Sunday, June 24, 2007

Golfing in the Dark

As the temperature rises, Arizonans decrease their outdoor activity. Even in this land of golf, valley courses find themselves empty of all except a few hardy souls. If it's 110 degrees, we don't want to spend a lot of time in the sun. Local golf courses handle this decrease in business in a couple of ways.

Since the humidity is low here, if you're in the shade, you're substantially cooler than in the sun. And what could be shadier than nighttime? Two golf courses run by the Phoenix Parks and Recreation department, Encanto 9 at 2300 N. 17th Avenue, and the Palo Verde course at 6215 N. 15th Avenue, are offering "Night Flight Golf." Get your glow necklace and glow ball, then head off on the glow-lighted course! For more information, check this web site ( ) or call 602.262.6870.

Tuesday, June 19, 2007

Public Art

The Phoenix valley is filled with delights for the eye. One thing I love about this place is its artistic sensibility. Everywhere I look, there is public art - on freeway walls, on bridges and overpasses, in business courtyards, in parks, and on library grounds.

A few weeks ago I visited the Maricopa County Library in Surprise and was delighted to see something new. There in the grass between the building and the street was a lovely sculpture - a learning tree, backed by an open book showing quotes by Henry David Thoreau and Jane Evershead. There are benches in the shade of this metal tree, and lights hanging from its branches. It's beautiful!

Saturday, June 9, 2007

Is It a Duck, Or Is It a Truck?

There are several mining operations here is the valley, busily working the dry river beds in places like Sun City, Peoria, and Queen Creek. As new housing continues to grow, the juxtaposition of industry and residential areas creates predictable conflicts.

Noise is one of the concerns. Federal safety regulations require that trucks have an audible signal to indicate they are backing up, like the the high-pitched beep-beep-beep backup warning with which most of us are familiar. That sound can carry long distances, especially late at night and early in the morning. Nearby residents complain.

Two firms, one with a plant in Sun City, and another with locations in Peoria and Queen Creek have already installed alarms that sound like a quacking duck. Another, Vulcan Materials, is testing "an alarm that gives off a swishing sound." Now the Maricopa County Mining District Recommendation Committee is considering requiring all back-up alarms to broadcast "a less obnoxious noise."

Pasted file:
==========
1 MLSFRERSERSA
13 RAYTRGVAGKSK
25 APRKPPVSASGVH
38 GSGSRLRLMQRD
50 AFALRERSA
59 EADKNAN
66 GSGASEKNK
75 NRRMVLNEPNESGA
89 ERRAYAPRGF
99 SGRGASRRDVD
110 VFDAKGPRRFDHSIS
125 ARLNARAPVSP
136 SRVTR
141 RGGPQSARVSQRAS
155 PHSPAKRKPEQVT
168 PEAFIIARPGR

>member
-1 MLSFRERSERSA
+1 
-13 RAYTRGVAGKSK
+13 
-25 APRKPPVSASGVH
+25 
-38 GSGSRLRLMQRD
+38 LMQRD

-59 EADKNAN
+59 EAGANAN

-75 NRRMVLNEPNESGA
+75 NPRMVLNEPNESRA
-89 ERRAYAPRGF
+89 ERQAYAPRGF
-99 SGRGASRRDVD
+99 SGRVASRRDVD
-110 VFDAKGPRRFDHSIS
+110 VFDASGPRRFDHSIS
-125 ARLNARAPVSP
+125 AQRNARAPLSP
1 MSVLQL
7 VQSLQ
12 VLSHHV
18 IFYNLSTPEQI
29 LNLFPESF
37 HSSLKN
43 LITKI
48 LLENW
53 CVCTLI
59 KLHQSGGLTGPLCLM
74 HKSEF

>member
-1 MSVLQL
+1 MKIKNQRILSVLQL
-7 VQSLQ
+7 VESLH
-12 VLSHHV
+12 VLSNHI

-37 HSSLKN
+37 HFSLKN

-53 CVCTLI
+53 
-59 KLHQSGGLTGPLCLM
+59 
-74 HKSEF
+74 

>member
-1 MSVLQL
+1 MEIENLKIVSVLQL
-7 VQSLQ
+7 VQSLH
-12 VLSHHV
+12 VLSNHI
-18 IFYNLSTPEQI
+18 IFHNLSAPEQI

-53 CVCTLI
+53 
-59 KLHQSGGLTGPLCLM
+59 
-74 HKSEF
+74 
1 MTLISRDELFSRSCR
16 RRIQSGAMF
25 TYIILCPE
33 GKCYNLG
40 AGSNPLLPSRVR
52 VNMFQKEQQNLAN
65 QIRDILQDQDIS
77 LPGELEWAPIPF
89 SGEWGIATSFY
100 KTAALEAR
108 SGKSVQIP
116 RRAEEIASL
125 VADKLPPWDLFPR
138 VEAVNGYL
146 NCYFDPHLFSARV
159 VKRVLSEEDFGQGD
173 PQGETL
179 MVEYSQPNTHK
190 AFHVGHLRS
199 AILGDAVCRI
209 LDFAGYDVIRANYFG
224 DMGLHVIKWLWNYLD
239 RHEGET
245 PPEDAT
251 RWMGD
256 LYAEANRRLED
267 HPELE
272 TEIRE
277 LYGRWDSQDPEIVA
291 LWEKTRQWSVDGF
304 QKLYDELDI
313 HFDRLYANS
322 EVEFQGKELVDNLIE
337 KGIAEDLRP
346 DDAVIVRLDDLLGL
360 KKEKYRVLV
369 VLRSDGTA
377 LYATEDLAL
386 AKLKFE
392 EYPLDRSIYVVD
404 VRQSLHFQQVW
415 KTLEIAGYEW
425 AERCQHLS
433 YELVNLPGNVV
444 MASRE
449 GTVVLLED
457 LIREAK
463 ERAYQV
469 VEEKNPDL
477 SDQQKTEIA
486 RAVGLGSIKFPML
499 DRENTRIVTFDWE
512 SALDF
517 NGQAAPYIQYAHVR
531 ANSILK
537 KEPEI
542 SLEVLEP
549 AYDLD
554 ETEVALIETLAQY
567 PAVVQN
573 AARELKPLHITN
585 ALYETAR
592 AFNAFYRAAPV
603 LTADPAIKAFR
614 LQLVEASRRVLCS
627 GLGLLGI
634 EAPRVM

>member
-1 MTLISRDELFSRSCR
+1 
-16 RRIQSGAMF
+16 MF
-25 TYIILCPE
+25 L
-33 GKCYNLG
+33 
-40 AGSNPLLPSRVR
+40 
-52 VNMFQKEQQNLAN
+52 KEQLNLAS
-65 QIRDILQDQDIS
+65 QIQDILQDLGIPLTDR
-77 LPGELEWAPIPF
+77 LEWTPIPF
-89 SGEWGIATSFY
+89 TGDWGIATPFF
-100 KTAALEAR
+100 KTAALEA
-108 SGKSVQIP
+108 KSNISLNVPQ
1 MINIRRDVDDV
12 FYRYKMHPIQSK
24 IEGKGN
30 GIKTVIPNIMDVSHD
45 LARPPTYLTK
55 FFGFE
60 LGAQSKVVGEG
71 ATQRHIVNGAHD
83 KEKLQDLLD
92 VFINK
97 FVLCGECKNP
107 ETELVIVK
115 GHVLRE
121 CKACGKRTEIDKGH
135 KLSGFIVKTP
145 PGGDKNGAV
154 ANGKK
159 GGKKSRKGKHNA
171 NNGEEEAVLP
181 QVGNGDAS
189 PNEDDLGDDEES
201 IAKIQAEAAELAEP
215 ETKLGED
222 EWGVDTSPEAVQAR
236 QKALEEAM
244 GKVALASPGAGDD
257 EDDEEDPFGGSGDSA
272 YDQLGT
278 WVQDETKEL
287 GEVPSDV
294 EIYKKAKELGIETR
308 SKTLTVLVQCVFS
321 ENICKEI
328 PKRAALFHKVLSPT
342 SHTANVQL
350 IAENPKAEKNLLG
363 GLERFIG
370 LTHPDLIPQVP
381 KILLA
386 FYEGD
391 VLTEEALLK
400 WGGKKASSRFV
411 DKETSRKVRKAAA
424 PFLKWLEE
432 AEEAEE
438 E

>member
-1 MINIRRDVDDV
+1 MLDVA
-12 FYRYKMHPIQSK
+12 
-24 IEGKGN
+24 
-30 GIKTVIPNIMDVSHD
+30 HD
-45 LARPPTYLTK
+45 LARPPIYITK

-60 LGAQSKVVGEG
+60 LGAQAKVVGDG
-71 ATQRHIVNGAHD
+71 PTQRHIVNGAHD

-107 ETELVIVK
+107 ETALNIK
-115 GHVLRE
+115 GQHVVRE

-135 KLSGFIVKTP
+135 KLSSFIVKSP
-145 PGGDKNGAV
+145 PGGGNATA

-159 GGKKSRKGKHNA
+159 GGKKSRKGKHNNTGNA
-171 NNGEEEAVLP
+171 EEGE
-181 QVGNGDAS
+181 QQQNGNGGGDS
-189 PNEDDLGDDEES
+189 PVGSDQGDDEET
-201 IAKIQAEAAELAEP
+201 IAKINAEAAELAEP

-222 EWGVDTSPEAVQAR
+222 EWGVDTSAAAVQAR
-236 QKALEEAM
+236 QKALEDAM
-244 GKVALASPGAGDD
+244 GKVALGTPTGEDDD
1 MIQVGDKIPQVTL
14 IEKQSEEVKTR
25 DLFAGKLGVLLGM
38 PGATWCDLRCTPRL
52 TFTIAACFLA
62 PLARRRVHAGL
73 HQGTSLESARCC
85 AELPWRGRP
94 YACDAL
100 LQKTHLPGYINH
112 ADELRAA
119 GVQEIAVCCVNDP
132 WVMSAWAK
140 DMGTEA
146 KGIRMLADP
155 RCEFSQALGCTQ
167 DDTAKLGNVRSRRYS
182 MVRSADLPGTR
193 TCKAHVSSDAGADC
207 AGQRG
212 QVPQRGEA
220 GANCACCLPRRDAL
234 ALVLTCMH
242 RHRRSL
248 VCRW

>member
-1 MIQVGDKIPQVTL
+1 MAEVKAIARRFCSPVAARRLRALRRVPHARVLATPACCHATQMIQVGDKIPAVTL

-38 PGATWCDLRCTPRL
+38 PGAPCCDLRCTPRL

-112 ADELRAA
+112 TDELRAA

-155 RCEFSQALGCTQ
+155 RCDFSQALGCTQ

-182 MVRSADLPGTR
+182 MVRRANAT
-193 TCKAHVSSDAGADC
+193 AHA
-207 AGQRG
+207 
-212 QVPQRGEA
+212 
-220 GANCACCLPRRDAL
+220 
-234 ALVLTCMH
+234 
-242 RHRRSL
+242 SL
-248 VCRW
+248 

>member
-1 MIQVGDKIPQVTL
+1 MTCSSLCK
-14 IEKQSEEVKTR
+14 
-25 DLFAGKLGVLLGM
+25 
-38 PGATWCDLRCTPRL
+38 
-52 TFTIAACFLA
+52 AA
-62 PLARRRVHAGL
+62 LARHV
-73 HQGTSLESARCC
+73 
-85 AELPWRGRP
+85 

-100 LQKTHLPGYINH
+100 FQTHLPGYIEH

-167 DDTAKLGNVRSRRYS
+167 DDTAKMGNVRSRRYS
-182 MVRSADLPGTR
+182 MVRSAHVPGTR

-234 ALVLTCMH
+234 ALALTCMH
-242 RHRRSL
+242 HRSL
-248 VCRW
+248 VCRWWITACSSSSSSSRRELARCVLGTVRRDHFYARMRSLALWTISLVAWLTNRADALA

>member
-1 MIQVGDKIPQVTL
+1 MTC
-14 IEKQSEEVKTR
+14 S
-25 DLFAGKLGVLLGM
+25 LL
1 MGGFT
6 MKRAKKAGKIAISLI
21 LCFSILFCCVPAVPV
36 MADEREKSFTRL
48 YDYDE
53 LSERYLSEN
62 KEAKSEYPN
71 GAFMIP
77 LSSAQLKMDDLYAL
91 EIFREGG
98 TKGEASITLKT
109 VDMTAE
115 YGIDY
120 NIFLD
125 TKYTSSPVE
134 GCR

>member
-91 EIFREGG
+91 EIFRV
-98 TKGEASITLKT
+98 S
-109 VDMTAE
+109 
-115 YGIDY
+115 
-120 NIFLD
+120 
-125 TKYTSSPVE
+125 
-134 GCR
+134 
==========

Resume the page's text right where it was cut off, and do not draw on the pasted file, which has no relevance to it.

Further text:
Soon residents awake in the wee hours past midnight may be asking the question: "Is it a duck, or is it a truck?"

Friday, June 8, 2007

Tempe's Pyramid City Hall

One of the fun things about this valley is the wide variety of unusual buildings. A couple of months ago we attended an arts and music festival in Tempe (say: tem PEE). We were intrigued by the unusual building close by. Extensive research (thanks, Google) reveals that this upside-down pyramid is the Tempe City Hall. Located at 31 E. 5th Street, it was built between 1969 and 1971, creating quite a stir.

Tempe architects Michael and Kemper Goodwin designed this award-winning building, which was built at a cost of $52.5 million dollars. The 3-storey concrete construction you see to the right in the picture provides emergency fire exits. Its outer walls slope inward from to top to bottom at 45 degrees, which is supposed to help with energy conservation. The idea is that each floor provides shade for the floor below it, an important consideration in this Valley of the Sun.

Saturday, June 2, 2007

Free Summer Concert Series

It's hot now, and outdoor events are fewer in the summer months. However, it's a perfect time for nighttime concerts under the stars. For several years now, Arrowhead Towne Center (the mall just off of West Bell Road and the Loop 101) has sponsored a series of outdoor concerts at the amphitheater outside the upper level on the north side. There's a view of the mountains to the right of the stage, and architecturally trimmed Palo Verde trees surround the area. Uplights cast interesting shadows on surrounding walls.

This evening we enjoyed Snake Eyes, "Arizona's Premier Party Bank," according to their website ( The audience was filled with people of all ages, clearly enjoying themselves. Children waving glowsticks frolicked across the stage, couples danced, and a dozen or so people did the Electric Slide.

Every Saturday, through September 1, a different local band will be providing the entertainment. There'll be a variety of types of music, from country to rock, to a Beatles tribute band on August 18. I'm looking forward to the performance on August 4 - Azz Izz will be doing "Funk, Jazz, Reggae, and Saucy Soca."

Bring your own folding chairs or sit on the tiered rings which rise above the stage. Bands perform for two hours, from 7 to 9 PM.